It was a Sunday morning after our ten o’clock service. I was in my final year of high school, maybe first year of university. It was billed as, I think, a “family Bible study” and part of a rigorous Adult Sunday School program which my Pentecostal church took great pride in.
It was my first encounter with praying to the dead.
The Senior Pastor leading the Bible study was working his way, slowly and methodically, through the anonymous Letter to the Hebrews. He was meticulous.
I can remember it clearly: sitting in the new chapel, an addition to the main part of the church that had just been recently completed. Back row; a seat in the middle.
I remember, clearly, because I had a question to ask.
A question to ask of the Senior Pastor. The brightest Bible-knowing guy that I knew.
It was a bit nerve-racking.
I’d been chewing on my question for weeks as the passage in Hebrews approached. As a diligent, zealous, and self-identified Bible scholar, I hadn’t been able to find a satisfying answer anywhere else.
It would be a question asked only after painstakingly trying to find the answer for myself first.
So, when the Pastor read aloud the words of Hebrews 12:1 I steadied myself,
Therefore, since we are surrounded by such a great cloud of witnesses, let us throw off everything that hinders and the sin that so easily entangles. And let us run with perseverance the race marked out for us.
“What does the author mean by ‘a great cloud of witnesses’?” I asked, when it was finally time for questions.
Funny, I don’t actually remember what the pastor said in response.
I do remember, for having whipped myself up into such a frenzy over actually asking a question, being incredibly disappointed by the response.
I do remember, too, being surprised that no one else asked it—or that no one else was as dissatisfied with the answer as I was.
Was it just me?
This was my first encounter with what the ancient churches call the Communion of the Saints: that, contrary to what many Protestant churches teach, the Christian dead are not tucked away behind an impenetrable curtain but instead part of a living, active Communion.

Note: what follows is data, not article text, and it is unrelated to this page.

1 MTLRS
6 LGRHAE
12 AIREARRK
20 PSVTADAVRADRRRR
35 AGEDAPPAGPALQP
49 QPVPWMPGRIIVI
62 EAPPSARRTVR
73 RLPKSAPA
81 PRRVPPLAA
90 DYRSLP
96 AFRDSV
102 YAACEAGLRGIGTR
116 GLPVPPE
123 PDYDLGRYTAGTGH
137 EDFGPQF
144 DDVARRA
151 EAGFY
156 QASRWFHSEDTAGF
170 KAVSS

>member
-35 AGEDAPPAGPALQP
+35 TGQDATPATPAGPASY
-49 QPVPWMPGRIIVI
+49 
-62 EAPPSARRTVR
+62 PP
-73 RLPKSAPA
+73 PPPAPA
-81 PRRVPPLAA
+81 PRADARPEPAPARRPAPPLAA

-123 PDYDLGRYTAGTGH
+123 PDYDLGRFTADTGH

What I did not know at the time, as a budding Bible scholar, was what the author of Hebrews was getting at was what the very first Christians believed, and what these ancient churches (Catholic and Orthodox) still believe today: That there are departed Christians who stand, still, as witnesses to our faith.
That we can pray to the dead.
Two quick distinctions need to be made.
First among them is that the notion of praying to is kind of a failing of the English language.
When I say we “pray to” the dead I do not mean I believe the dead have the power to answer prayers. When we, Catholics, say we’re “praying to” someone other than God we mean we asking them to pray for us.
Someone who says they’ve “prayed to St. Francis,” means, more clearly, that they’ve “asked St. Francis to pray for them.”
Catholics, by and large, know this. But the nomenclature is confusing.
The second distinction to make is that none of this makes sense if you do not believe that Christians, dead and alive, are part and parcel of the same Holy Church.
If the Christian dead are obscured from us by an impenetrable veil then my asking them to pray for me has no effect and the practice, instead, is a bit too much like fortune telling or witchcraft or what the Bible lovingly refers to as soothsaying.
That when we say, “pray to,” we mean “ask them to pray for us,” and that we believe that all Christians, dead and alive, are still part of the same indivisible Church, is important to understand.
So, why do we pray to dead people?
Because that’s what the Church has always taught.
If my encounter with the “cloud of witnesses” in Hebrews 12 began the conversation for me it was digging deeper into the history of the Church that led me to a clearer understanding.
Since the very beginning of Christianity, Christians in leadership believed that the dead had the ability to pray for us and that the Christian dead—especially those early holy martyrs—held a special place in communion with those Christians alive on earth.